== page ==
Through four distinct but related focus areas, CIPESA is working on growing the capacity of diverse actors to research on and advocate for meaningful connectivity and digital accessibility; and engaging key actors such telecom companies and regional bodies. Ultimately, we are working to raise awareness of how access, afordability, and technology-related gaps affect the inclusion of marginalised communities in Africa.

One of the pillars of the 2030 Agenda for Sustainable Development Goals (SDGs) is the pledge to leave no one behind! Here is how we at the Collaboration on  International  ICT Policy for East and Southern Africa (CIPESA) are working towards achieving this goal.

  • Raising visibility of digital rights for persons with disabilities
  • Improving availability of information on ICT and Disability in Africa
  • Growing capacity for digital inclusion advocacy
  • Advocacy with telecom companies, regional bodies and governments

Our commitment towards growing an inclusive  #InternetFreedomAfrica community is guided by the spirit of “Nothing About Us Without Us”.

  • Building stronger partnerships and collaboration Our research, advocacy training, regional and international convenings have and will continue to draw in stakeholders from government, international development groups, DPOs, civil society and academia.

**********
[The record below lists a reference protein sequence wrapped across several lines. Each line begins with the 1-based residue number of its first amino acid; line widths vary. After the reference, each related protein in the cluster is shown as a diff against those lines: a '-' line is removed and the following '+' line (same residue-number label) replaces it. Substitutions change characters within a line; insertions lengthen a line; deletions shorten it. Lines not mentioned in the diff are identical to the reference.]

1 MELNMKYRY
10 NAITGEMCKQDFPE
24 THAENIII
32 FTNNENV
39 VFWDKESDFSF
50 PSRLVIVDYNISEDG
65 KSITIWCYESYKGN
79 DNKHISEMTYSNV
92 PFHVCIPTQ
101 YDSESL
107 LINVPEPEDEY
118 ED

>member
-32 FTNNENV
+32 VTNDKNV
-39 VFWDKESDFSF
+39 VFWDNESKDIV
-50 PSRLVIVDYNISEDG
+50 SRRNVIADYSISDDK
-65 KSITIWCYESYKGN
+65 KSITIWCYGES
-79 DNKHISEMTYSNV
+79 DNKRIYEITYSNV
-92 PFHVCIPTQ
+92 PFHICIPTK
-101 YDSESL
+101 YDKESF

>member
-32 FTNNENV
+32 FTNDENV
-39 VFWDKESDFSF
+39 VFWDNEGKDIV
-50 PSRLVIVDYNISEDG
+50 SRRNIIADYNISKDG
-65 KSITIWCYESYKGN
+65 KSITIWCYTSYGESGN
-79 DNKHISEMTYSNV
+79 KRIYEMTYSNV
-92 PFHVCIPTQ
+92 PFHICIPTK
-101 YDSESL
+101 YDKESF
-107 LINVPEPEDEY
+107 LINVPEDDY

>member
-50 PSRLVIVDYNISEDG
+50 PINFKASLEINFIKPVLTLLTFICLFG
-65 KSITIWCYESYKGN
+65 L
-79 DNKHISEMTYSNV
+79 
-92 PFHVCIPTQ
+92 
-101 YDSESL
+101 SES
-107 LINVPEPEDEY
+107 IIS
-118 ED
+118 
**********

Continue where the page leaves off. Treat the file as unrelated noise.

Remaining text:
• Research is key, as is creating awareness, advocacy capacity, and linkages. There is limited evidence on the state of play on disability rights as they intersect with tech access and use, and limited advocacy for accessibility. DPOs tend to be detached from networks advocating for improved affordability and accessibility of ICT, and are rarely active players in advocating for digital rights.
  • Ramp up efforts to mainstream disability rights issues in conversations about tech access and digital rights including through engagements with regional and international ICT/digital rights events and processes.
  • Conduct compliance assessments and capacity development trainings including in conducting assessments and advocacy.
  • Engage more with duty bearers. telecom operators, regulators, regional bodies like the AU and ATU.

Consequently this is an area that we are diligently working on to grow the community of researchers in Africa and the basket of tools and approaches that they can use to better understand the digital rights and internet governance landscape in Africa.